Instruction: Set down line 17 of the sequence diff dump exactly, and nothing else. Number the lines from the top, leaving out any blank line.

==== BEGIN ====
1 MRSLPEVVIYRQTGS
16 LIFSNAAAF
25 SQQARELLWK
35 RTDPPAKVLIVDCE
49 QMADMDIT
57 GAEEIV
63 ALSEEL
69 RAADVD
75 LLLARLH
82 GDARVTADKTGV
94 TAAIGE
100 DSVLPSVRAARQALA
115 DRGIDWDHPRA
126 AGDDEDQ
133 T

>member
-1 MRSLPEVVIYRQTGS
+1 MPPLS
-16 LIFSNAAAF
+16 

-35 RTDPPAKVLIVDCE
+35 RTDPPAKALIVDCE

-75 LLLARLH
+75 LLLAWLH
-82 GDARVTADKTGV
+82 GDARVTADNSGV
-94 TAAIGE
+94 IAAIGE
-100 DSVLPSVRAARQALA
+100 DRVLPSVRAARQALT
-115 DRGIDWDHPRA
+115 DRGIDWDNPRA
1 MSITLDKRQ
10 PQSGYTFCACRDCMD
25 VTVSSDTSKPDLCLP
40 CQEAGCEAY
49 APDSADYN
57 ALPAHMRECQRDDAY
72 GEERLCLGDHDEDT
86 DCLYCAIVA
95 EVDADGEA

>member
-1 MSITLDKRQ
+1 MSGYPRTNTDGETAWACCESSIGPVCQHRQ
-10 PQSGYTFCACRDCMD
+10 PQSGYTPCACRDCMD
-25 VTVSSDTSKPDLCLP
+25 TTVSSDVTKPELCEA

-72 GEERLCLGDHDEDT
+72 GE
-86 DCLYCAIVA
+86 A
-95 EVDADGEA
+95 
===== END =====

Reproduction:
-1 MRSLPEVVIYRQTGS